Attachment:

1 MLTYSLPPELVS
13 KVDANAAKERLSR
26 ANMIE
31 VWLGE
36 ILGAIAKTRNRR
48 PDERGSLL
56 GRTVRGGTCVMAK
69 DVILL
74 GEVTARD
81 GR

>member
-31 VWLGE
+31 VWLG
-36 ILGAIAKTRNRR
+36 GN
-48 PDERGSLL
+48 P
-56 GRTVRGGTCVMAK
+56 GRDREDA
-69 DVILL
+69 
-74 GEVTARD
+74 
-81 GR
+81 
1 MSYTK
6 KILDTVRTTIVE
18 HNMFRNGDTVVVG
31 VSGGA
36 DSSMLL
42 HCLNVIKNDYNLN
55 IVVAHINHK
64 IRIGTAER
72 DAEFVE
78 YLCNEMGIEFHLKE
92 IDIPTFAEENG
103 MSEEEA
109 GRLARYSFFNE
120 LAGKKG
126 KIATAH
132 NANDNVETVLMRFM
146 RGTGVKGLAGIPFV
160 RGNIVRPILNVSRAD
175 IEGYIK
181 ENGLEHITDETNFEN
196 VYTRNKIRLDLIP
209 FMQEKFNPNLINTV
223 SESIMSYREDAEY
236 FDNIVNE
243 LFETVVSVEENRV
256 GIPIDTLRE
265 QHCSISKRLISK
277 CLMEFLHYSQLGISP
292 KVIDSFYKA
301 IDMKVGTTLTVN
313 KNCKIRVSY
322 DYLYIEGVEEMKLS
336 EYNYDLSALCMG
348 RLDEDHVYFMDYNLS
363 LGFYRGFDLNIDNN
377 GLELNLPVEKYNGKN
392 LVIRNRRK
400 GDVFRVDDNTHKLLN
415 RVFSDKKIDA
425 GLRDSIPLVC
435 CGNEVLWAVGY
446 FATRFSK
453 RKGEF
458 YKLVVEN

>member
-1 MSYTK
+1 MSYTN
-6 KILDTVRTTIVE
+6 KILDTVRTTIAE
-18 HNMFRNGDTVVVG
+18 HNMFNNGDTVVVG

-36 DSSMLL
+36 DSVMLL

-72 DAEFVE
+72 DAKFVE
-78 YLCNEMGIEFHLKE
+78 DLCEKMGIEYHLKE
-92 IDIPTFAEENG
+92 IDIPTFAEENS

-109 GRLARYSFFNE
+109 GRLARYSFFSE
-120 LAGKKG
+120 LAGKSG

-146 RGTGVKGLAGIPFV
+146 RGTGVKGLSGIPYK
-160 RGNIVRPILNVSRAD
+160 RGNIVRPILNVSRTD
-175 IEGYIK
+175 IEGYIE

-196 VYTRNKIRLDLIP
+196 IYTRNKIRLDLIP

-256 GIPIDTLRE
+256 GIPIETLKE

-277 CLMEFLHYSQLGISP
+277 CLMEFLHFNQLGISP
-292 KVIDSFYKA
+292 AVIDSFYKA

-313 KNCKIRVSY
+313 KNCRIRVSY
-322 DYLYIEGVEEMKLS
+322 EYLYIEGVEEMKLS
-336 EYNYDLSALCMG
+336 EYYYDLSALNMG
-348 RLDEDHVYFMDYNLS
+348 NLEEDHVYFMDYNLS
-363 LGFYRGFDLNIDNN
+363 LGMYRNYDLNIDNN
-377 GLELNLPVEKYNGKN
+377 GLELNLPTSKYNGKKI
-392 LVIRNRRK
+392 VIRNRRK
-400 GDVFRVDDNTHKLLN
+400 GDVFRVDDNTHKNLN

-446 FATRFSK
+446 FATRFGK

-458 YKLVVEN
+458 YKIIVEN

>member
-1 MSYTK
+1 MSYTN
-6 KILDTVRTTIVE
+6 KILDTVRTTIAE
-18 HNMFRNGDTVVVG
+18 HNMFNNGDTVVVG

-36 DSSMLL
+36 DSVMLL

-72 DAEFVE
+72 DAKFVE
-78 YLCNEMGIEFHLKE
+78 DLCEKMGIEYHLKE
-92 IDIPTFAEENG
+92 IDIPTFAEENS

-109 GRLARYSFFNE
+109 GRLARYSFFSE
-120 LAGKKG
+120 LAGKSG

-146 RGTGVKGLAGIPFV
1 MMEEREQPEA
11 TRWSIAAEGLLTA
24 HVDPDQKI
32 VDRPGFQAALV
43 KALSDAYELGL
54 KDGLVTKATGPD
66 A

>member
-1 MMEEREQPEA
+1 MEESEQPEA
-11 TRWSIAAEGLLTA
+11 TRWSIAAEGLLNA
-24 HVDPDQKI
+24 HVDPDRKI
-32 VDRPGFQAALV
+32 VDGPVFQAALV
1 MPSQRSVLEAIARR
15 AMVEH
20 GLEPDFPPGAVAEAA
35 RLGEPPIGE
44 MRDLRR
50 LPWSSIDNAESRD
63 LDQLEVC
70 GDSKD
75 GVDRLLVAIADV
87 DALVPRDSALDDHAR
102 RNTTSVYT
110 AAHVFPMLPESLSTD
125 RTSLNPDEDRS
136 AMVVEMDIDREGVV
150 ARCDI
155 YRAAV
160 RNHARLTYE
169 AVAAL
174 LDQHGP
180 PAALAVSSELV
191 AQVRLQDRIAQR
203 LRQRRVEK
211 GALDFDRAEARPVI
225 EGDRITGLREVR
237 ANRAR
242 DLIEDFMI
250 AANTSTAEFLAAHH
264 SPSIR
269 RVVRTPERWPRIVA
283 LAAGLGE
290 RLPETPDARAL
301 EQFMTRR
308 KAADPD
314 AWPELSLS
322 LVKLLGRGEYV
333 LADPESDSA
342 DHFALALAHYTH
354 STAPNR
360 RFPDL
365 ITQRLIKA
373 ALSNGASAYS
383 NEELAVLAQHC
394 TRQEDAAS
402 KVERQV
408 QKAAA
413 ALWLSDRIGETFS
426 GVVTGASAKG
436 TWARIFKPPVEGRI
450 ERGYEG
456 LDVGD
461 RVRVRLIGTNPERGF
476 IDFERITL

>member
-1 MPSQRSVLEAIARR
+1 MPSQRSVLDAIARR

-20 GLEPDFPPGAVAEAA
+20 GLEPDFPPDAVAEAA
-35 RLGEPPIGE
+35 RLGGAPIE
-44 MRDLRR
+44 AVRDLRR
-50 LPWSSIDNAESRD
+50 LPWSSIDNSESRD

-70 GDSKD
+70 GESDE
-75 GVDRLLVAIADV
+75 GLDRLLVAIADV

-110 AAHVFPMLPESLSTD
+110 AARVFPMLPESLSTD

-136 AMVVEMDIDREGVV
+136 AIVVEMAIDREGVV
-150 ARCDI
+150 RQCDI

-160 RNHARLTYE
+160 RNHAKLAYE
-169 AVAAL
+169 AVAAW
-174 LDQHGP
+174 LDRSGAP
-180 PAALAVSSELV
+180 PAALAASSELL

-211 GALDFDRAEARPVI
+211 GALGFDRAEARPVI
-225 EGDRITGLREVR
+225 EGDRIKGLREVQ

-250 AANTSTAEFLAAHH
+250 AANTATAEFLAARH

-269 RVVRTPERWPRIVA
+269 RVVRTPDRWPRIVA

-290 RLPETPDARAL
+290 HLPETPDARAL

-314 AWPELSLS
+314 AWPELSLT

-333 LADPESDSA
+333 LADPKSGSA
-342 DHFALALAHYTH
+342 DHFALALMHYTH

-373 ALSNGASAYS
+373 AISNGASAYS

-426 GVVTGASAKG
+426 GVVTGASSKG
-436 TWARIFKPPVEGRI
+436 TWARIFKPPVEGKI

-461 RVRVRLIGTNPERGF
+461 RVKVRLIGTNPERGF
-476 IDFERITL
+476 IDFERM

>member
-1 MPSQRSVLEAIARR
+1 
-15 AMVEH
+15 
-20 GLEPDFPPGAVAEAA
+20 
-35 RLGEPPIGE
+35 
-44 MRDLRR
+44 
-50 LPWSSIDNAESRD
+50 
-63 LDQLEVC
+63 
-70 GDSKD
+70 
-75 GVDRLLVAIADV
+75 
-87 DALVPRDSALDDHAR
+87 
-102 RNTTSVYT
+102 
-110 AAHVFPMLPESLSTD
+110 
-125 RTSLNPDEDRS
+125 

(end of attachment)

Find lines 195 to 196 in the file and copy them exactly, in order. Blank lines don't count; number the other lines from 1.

342 DHFALALAHYTH
354 STAPNR